PC Mark 10

3DMark (TimeSpy Extreme)

Geek Bench 5

ATTO (top reads/writes)

Acer Predator Triton 500 SE (2022, Intel i9-12900H, NVIDIA RTX 3080 Ti)




6.4 GB/s / 4.9 GB/s

Razer Blade 15 (2022, Intel i7-12800H, NVIDIA RTX 3080 Ti)




4.32 GB/s / 6.45 GB/s

ASUS Zephyrus G14 (2022, AMD Ryzen 9 6900HS, Radeon RX 6800S)




3.5 GB/s / 4 GB/s

ASUS Zephyrus G15 (AMD Ryzen 9 5900HS, NVIDIA RTX 3080 Max-Q)




3.3 GB/s / 2.85 GB/s

NVIDIA’s Advanced Optimus feature, which intelligently switches the Triton’s GPU between integrated and discrete graphics, also worked flawlessly throughout my testing. I didn’t see any of the performance bottlenecks that occurred with older Optimus machines, where discrete GPUs had to be squeezed through integrated graphics. There is also a MUX switch that allows you to manually switch between the two GPUs without rebooting the entire system.

After testing and playing several games for a few hours, the Triton 500 SE remained relatively cool. The CPU typically hovered around 78 degrees Celsius under load, while the GPU hit 83 degrees Celsius. It never felt hot to the touch, although it should be noted that I was testing in my cold basement. Fan noise was about what I expected with the Triton’s default performance settings – audible, but not as irritating as cranking them all the way up with the Turbo button.

Acer Predator Triton 500 SE

Devindra Hardawar/Engadget

But even though Acer got decent cooling and overall performance, it’s a shame some components of the Triton 500 SE are holding it back. The keyboard is fine for gaming, but I would like more feedback for long typing sessions. And while I appreciated the large, smooth touchpad, the actual click mechanism was stiff – it was particularly bad at registering right clicks. I’m also not a fan of having a fingerprint sensor right on the trackpad, as it often gets in the way while I’m swiping. Just stick this sensor on the power button or already add a Windows Hello webcam! I’d also like to see Acer bundle more than just a pair of tiny stereo speakers, especially since Razer, Dell and others are packing a lot more drivers into their laptops.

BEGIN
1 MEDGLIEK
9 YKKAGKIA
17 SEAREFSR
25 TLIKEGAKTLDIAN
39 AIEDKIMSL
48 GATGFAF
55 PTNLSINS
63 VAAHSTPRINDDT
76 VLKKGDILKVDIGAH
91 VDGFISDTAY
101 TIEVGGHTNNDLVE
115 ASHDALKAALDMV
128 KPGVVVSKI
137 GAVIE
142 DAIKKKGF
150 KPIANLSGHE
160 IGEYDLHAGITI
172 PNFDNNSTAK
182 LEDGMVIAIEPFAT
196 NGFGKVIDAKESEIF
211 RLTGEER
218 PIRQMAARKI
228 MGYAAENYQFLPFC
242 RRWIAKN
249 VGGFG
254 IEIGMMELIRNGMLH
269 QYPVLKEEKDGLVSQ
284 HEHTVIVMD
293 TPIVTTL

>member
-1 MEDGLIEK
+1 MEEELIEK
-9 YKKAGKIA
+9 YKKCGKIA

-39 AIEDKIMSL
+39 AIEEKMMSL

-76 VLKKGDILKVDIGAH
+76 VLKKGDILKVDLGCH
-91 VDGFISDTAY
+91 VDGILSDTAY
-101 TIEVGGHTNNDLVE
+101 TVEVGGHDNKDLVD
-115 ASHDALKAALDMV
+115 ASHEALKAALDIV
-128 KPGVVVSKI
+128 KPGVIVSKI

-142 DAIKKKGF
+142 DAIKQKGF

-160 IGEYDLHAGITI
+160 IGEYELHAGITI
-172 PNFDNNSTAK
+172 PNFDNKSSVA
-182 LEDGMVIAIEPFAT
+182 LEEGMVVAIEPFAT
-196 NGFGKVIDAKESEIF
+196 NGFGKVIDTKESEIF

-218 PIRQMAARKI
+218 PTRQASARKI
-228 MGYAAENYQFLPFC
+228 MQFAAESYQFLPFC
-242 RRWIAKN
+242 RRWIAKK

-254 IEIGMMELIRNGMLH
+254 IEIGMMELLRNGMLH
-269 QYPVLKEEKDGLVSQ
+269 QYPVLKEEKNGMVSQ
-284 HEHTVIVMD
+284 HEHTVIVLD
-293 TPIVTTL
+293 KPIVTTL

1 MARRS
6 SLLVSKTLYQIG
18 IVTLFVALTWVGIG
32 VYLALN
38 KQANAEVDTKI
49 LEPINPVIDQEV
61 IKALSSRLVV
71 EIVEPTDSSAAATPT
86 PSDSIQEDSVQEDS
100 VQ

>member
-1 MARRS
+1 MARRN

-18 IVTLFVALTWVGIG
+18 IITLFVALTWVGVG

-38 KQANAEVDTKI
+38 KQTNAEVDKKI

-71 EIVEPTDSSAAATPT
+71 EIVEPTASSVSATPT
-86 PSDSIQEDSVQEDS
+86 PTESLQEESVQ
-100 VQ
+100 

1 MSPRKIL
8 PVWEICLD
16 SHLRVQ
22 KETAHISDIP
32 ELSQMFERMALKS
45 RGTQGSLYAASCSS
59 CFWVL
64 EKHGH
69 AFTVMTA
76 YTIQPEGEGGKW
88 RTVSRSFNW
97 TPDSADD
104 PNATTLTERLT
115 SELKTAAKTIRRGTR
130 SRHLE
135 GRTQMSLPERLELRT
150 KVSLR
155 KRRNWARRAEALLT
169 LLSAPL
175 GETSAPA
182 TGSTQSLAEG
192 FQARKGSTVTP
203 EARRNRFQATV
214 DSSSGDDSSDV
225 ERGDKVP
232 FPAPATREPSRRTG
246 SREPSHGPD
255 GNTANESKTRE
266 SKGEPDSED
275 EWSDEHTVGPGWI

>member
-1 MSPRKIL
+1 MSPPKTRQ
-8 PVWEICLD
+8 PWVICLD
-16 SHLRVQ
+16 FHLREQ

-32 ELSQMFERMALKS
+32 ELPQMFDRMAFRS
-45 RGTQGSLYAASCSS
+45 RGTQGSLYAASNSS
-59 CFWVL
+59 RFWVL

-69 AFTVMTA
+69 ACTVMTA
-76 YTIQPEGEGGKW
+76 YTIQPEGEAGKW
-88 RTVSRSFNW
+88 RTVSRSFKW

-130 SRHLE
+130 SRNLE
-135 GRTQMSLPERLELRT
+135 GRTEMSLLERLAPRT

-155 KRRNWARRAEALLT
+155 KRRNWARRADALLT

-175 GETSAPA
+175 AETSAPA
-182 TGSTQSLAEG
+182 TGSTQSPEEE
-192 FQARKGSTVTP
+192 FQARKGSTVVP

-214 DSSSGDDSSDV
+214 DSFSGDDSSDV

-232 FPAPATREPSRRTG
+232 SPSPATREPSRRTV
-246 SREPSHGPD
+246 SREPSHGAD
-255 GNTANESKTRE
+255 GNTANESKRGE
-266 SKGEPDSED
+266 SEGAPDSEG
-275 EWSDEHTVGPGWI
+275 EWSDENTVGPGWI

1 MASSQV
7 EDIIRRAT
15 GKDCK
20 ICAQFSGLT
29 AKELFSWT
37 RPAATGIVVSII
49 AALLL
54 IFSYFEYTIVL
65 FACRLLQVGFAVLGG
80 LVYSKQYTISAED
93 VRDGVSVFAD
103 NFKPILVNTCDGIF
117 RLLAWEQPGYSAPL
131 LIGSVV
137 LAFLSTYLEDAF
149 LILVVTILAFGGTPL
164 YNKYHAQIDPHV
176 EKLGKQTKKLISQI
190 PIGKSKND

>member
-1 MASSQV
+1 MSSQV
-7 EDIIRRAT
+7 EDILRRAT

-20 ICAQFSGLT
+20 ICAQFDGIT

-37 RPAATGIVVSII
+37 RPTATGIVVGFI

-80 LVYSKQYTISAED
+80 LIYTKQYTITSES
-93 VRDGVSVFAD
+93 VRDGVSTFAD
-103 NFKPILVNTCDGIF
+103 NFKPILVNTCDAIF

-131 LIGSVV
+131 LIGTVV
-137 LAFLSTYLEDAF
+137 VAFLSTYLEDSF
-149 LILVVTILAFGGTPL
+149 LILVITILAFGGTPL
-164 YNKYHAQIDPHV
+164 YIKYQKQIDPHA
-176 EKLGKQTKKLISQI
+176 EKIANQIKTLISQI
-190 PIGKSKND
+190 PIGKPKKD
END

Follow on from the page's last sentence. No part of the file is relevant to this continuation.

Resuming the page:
Battery life is another disappointment, though I guess we’ve gotten used to that in powerful gaming laptops. The Triton 500 SE lasted five hours and twenty-five minutes in our benchmark, which consists to loop an HD video. That’s 17 minutes less than the Razer Blade 15. During my typical workday, it lasted about five hours before needing a recharge. Unfortunately, that’s typical of gaming laptops with large screens. You never want to be too far from a power outlet.

Acer Predator Triton 500 SE

Still, I imagine most people would want to keep their workstations plugged in for the best performance. Acer has also included all the ports you’d need to make it a true workstation, including two USB 3.2 Type A connections, two USB-C Thunderbolt 4 ports, HDMI, Ethernet, and an SD card slot. And thankfully, Acer hasn’t gotten rid of the headphone jack, something more and more laptop makers are doing these days.

The Acer Predator Triton 500 SE starts at $2,300, which is $200 less than the Razer Blade 15 with 12th Gen Intel chips and $400 less than the most recent Blade 17. Be prepared to shell out $3,000 if you want all the hardware in our review unit (still cheaper than comparable machines from Razer and the like). But if you can live with last year’s 11th Gen Intel chips, you can also find older Triton 500 SE models for $2,000 and under. We recommend doing whatever it takes to get a 12th Gen chip because the performance difference is huge.

Acer Predator Triton 500 SE

Devindra Hardawar/Engadget

If anything, the Triton 500 SE proves that Acer is doing more than just hunting for gaming gadgets. After being known for churning out cheap, unsophisticated laptops for years, it’s nice to see that Acer can craft a polished gaming laptop without any unnecessary bling.